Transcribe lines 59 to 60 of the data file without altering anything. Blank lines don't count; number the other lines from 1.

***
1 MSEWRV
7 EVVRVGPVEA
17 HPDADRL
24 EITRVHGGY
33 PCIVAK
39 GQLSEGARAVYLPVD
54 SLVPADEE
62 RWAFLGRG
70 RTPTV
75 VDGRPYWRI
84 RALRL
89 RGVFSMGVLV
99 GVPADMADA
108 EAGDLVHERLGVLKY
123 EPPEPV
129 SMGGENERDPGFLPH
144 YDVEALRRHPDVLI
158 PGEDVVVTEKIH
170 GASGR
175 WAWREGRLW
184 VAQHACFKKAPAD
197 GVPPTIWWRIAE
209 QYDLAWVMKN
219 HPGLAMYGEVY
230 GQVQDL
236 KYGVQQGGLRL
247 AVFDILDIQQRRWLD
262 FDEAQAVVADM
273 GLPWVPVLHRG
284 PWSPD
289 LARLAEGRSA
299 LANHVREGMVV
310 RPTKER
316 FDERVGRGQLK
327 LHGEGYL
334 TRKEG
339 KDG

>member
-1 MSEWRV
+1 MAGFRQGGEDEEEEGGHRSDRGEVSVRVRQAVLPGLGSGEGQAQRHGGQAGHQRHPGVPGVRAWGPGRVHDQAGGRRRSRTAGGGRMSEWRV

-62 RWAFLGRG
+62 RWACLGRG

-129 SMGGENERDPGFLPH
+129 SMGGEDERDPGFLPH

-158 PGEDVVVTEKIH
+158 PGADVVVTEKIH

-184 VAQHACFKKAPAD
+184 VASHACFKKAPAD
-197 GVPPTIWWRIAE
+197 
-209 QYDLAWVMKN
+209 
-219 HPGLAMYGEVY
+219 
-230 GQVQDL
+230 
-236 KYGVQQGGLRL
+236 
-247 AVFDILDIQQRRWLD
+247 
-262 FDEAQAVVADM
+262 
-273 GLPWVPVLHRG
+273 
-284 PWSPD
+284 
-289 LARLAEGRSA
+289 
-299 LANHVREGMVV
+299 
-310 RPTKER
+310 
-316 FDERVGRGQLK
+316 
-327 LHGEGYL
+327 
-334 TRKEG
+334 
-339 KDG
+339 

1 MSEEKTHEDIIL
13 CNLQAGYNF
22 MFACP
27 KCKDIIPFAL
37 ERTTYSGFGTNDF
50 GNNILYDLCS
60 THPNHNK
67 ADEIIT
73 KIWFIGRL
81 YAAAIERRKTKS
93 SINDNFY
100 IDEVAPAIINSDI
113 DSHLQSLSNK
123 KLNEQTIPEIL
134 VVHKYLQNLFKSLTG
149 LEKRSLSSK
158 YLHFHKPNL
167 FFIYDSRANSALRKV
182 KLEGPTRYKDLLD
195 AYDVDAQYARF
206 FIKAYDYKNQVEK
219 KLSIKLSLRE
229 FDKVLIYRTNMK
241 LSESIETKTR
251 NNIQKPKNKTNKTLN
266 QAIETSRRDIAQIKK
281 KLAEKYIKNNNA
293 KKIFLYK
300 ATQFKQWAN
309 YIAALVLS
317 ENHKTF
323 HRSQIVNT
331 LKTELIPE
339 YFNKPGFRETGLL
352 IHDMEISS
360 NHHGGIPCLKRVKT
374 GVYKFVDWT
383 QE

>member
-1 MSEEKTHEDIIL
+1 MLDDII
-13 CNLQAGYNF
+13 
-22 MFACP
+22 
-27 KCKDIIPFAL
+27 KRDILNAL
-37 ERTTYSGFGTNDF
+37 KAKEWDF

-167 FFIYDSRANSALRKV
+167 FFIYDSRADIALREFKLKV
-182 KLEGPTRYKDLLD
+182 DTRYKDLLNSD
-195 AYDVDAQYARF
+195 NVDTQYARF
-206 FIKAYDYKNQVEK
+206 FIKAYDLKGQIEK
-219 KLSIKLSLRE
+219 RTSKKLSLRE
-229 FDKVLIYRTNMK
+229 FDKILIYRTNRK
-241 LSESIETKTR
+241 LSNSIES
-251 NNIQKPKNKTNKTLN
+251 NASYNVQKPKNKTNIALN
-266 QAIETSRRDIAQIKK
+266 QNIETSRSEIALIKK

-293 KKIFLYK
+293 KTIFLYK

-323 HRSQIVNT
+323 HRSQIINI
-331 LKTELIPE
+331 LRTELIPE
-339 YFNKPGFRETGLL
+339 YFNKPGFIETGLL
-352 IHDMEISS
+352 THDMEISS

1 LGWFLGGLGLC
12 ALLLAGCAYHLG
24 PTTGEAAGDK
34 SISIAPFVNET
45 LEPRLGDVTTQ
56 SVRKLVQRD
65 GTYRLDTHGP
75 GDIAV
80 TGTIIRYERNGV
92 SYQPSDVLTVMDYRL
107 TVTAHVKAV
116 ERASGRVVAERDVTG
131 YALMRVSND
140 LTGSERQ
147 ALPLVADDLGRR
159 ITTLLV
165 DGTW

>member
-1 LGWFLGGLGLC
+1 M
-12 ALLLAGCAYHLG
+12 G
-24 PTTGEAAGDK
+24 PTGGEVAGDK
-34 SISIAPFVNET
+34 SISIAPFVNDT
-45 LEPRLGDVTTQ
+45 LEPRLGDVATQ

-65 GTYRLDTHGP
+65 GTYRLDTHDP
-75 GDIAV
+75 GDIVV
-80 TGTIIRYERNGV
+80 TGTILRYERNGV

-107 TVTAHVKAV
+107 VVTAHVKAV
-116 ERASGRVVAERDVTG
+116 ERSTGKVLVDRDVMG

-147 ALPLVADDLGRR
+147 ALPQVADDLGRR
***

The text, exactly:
-247 AVFDILDIQQRRWLD
+247 